Sky Boy by Anthony J. Langford
There was a giant helium balloon in Kenny”s backyard. His parents were professional balloonists but this was the first balloon they had ever made. His mom had outfitted the basket and his dad had just filled it with the gas to make it fly. It was all ready to go. A big crowd gathered around, too. Suddenly, Kenny said that he wanted to go with his dad. Everyone laughed.
“You”re much too young to fly, Kenny. When you”re older, I”ll think about it.”
Kenny didn”t agree. As his dad shook hands with people, Kenny slipped into the basket, undid the rope and off it went. Everyone, especially his mom and his dad, yelled at him to come back. The balloon went sideways into the house and everyone below went, “Oooh.” Kenny thought his trip may be over before it had begun but somehow the balloon pushed free of the roof and continued to rise. His dad was yelling at him but Kenny didn”t care as he knew everyone was watching. He felt like a king. King Kenny, the Sky Boy.
As the balloon climbed higher though, he thought maybe his dad was right. It was too high. But Kenny did not know how to go down.
The back yard shrunk and he could no longer hear the people shouting. Soon, they turned to black dots and not long after that he couldn”t see his house anymore either. The clouds became his new roof.
He drifted right out of town and into the green of the countryside. It was beautiful but very quiet, like when the television is off. Kenny relaxed a little, looking at the reflection of the balloon in a lake and the fields shaped like rows of green toast, until he heard a loud hissing sound. You don”t want to hear that sound when you”re up in a gas balloon. The balloon was leaking! Kenny could suddenly taste his breakfast, but this time it wasn”t so nice.
“Mom? Dad? I think I want to come down now!”
Kenny looked around, but all he could see were the clouds and the sun and the ground.
The balloon began to hiss more loudly. Was the hole getting bigger? “Please help me!”
The balloon began to drop from the sky. Kenny looked over the edge. It was a long way down. A very, long way.
Kenny was a stubborn boy. He never did what adults told him, not only his parents but his teachers too. If he did something bad, which was often, he would never admit to it. Even now, after he had stolen his parent”s balloon, he felt like he had done nothing wrong. It was always someone else”s fault. “This isn”t fair dad. I didn”t really want to go up. You should have known I was joking!” But no one could hear him.
Just then a huge tear went up the side of the balloon like a teacher slowly ripping a sheet of paper. The basket shook like crazy and Kenny did all he could do, which was to tie a rope around his waist and hang on as tightly as he could. It was like being inside a party balloon that someone had popped. It plummeted, getting closer and closer to the ground. Kenny was certain he was about to find out what an egg feels like when it hits the floor.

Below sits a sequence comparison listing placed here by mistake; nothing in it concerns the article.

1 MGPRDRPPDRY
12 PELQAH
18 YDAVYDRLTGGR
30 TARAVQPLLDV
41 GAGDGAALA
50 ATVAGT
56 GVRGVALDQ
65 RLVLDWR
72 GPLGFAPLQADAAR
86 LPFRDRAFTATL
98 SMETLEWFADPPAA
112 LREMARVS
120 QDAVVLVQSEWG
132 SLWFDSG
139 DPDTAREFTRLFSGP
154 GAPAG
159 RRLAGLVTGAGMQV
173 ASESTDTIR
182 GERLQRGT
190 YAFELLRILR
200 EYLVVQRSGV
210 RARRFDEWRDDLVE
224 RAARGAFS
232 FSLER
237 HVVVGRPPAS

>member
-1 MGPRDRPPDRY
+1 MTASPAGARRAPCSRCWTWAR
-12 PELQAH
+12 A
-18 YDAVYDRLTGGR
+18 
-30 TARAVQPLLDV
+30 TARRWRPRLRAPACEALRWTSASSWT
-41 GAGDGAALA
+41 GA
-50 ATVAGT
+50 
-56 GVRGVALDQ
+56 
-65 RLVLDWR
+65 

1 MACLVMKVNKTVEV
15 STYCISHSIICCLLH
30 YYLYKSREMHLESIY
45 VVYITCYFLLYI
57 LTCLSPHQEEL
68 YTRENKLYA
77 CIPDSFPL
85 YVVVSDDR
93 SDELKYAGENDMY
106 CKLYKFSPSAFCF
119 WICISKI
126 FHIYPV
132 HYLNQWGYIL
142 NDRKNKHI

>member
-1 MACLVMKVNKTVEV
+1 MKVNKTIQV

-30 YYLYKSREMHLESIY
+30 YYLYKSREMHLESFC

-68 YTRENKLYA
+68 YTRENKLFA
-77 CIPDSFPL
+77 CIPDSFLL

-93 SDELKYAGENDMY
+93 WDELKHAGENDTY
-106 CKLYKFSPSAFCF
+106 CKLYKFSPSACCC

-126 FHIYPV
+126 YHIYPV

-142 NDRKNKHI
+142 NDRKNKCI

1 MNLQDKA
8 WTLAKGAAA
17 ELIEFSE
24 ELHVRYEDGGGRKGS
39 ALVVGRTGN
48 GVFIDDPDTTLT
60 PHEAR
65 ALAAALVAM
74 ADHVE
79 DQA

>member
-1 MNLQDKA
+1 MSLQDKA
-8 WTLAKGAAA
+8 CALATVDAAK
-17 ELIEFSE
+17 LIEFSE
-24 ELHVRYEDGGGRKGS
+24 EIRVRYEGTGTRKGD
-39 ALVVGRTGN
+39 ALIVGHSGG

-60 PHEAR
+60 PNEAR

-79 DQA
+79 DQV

And yet, he still felt as though he had done nothing wrong. Screaming didn”t help, but he did it anyway. “AHHHHHHHHHH!!!!!”
The balloon plunged like a sock dropped from a tree with a big marble in it. It was going to crash and Kenny thought this might be the end of his short life.
From out of nowhere, Farmer Tino in his one man crop dusting plane came zooming underneath him and hooked the balloon onto the tail. Farmer Tino had watched the balloon floating through the air, which was unusual in his area and had witnessed its sudden drop. As the plane caught the balloon, the basket flipped sideways and Kenny hung on for dear life. This was even scarier than before!
“Dad! Help me!” Kenny said as the balloon jolted. “I didn”t mean to take your balloon!”
Farmer Tino flew towards a dirt road, but just as the wheels were about to touch, the basket smashed into the ground and sprung up again.
Kenny wailed. “I”m sorry!” The basket bounced off the ground, almost spilling the boy onto the road. Each time it bounced, Farmer Tino heard Kenny yell; “It”s all my fault! I”ve been a naughty boy!”
Up and down, up and down, Kenny”s voice was heard all around. “I”ve been a naughty boy!” He wished it were a dream, that he would wake up in his backyard with his dad lifting him from the basket and his mom wiping away his tears. But this was no dream.
Dust filled the basket and he spluttered and shut his eyes. He jittered like microwaved popcorn.
Luckily Farmer Tino was a very good pilot. He brought the plane to a steady halt and leapt from the cockpit, running to check inside the basket, afraid of what he might find.
Sandwiched in the corner amongst the woven cane was a dust coated bundle of clothes. Was that a little boy in there? Tino reached in and lifted him out.
“Boy, my dad”s going to be super mad,” said the bundle. Tears began to cut a trail across the dirt caked cheeks. “I”ve been such a naughty boy!”
“I”d say you”re a lucky boy! I think you should keep your head out of the clouds for a while.”
“Don”t worry, I will! From now on, I”m going to do exactly what my parents tell me.”
AUTHOR BIO: Anthony grew up by the river in country Australia but after several years traveling now lives in Sydney with his baby daughter and three step children. He has had numerous stories published, including in the Verandah 25th Anniversary Edition and his novella Bottomless River will be published by Ginninderra Press in early 2012.
ILLUSTRATOR BIO: Nathan Wyckoff has been an illustrator, painter and writer on the scene for over a decade. Between gallery shows, Nathan frequently publishes illustrations and fiction in numerous magazines, recently being nominated for an AWP Intro Journal Award for his weird poetry. His online illustration portfolio can be viewed at nathanwyckoff.squarespace.com.